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Re: SP500 Sigma Events

Post by livesoft »

nisiprius wrote:
livesoft wrote:...I don't feel like publishing my research without getting paid for it.

I have also "blogged" about all my RBD purchases in real-time elsewhere. I do not want to reveal that info on the internet because one day it will form a published track record for the book I will write...
Would it then, at this time, be unfair to describe this as a "secret formula?"
It would be unfair since the "secret formula" is exactly as I have posted it on this forum, so it cannot be secret. Quite a number of people get it and do not try to make it more complicated than it is. Others try to make it more complicated than it is and I am not sure why.
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Re: SP500 Sigma Events

Post by JoMoney »

livesoft's approach, and enthusiasm for a system, reminds me of books by Michael Covel... but probably trading in opposite directions, and probably less aggressive.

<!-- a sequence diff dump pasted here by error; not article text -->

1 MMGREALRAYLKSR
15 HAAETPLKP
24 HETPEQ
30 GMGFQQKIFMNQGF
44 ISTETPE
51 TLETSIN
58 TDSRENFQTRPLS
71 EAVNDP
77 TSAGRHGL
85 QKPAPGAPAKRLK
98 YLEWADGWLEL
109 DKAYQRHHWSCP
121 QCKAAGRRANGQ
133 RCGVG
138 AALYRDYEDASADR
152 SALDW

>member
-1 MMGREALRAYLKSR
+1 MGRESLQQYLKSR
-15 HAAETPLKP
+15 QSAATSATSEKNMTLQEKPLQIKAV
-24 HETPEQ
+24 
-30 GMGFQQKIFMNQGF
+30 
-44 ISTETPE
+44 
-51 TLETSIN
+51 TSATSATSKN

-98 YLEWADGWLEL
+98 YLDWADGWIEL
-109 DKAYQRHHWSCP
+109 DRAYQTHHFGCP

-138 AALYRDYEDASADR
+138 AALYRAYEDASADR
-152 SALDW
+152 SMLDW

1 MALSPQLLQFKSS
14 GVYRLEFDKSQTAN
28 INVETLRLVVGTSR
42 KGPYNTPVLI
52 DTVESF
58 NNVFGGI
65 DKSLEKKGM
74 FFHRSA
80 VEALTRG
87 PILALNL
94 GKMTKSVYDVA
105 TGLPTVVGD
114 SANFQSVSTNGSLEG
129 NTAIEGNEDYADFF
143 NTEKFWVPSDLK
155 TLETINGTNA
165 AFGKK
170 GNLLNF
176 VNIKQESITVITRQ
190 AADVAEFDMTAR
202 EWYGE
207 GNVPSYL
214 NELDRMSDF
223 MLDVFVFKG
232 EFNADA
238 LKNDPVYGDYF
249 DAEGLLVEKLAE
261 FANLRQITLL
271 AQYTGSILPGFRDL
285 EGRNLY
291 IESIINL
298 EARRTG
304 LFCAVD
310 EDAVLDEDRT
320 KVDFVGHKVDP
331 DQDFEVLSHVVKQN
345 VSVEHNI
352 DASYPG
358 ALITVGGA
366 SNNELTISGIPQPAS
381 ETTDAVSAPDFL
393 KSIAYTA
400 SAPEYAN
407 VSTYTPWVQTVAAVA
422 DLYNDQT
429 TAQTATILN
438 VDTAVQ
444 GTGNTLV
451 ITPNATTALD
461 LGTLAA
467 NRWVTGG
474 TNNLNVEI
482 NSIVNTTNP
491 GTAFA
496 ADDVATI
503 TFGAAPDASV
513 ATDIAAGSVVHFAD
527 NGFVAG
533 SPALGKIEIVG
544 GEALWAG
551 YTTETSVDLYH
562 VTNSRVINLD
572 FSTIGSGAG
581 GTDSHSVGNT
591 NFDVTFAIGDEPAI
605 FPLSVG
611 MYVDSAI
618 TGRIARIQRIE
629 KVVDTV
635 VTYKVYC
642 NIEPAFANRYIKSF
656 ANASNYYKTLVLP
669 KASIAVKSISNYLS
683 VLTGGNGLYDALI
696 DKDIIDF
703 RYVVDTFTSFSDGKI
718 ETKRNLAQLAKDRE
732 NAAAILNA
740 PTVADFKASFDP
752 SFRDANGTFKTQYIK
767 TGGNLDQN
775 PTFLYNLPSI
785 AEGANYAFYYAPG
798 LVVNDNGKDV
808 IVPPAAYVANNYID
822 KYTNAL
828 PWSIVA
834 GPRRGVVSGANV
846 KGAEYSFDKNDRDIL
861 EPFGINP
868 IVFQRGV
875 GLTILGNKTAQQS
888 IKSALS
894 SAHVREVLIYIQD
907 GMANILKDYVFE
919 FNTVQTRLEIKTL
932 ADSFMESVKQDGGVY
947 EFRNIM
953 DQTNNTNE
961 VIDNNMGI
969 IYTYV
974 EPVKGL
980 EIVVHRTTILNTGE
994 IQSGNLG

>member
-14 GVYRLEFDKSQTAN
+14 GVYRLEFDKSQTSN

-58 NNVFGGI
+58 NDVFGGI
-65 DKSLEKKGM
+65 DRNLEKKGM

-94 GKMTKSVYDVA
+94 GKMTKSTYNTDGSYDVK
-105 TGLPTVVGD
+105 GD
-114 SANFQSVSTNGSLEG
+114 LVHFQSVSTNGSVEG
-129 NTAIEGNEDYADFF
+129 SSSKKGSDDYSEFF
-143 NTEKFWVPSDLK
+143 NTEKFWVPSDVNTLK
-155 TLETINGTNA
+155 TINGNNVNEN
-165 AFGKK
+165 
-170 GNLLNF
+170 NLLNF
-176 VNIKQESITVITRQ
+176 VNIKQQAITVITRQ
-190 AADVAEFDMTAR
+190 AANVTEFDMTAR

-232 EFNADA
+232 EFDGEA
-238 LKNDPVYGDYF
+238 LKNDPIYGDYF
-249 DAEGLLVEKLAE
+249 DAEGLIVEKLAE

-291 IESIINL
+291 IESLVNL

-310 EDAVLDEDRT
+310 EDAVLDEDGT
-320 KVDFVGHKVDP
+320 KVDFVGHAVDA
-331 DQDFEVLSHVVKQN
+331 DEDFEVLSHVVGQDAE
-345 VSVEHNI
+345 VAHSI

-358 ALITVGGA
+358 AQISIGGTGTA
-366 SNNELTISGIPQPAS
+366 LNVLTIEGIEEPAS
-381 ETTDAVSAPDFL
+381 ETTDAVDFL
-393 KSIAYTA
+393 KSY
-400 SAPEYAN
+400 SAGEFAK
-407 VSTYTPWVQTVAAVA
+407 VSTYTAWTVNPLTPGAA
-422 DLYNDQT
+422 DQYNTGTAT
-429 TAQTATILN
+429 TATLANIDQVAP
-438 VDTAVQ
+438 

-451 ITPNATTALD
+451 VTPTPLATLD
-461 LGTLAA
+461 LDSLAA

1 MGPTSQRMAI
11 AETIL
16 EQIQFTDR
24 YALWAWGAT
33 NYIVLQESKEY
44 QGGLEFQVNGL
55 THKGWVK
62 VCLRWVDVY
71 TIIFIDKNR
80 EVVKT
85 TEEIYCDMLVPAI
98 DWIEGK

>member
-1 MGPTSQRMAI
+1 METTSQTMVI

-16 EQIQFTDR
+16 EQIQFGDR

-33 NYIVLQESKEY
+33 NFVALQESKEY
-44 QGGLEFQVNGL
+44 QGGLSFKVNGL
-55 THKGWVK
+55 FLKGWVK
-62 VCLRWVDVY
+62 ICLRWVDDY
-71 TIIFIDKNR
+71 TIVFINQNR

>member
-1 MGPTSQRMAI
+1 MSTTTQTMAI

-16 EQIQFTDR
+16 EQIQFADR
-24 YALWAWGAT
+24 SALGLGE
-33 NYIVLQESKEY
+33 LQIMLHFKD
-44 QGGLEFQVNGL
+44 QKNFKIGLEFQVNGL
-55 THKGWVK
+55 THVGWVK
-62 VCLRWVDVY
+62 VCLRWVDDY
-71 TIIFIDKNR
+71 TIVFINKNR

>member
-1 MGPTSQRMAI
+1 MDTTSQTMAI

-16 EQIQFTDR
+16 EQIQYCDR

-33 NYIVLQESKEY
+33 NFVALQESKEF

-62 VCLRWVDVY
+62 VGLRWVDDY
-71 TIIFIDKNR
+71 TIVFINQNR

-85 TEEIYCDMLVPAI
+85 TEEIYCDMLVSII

At least Covel acknowledges that trading (in the aggregate of all the market) is zero-sum, dog-eat-dog, and not everyone can be above average.

What I keep thinking when I see what's being suggested, is this:
http://www.dummies.com/how-to/content/d ... ategy.html
But trying to disguise it into a framework of portfolio "rebalancing", which should be about controlling the risk profile. The idea that everyone could follow that path and obtain a superior return is provably wrong.
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Re: SP500 Sigma Events

Post by chisey »

livesoft wrote:There is rebalancing into something when it drops and rebalancing out of something when it goes way up. For me the rebalancing triggers are different in each of those cases. They may not be for you, but they are for me.

You asked when I would rebalance to my target. If stocks have gone up, I rebalance out of stocks when they are 3% to 5% over my allocation. If stocks have gone down, I rebalance into stocks when they are 3% to 5% under my allocation. In addition to that, I always buy at the end of a RBD (or as soon as practical thereafter).

I do not use a calendar-based rebalancing trigger. I also strive for balance when making new additions to my portfolio. One can read about rebalancing in the Bogleheads wiki: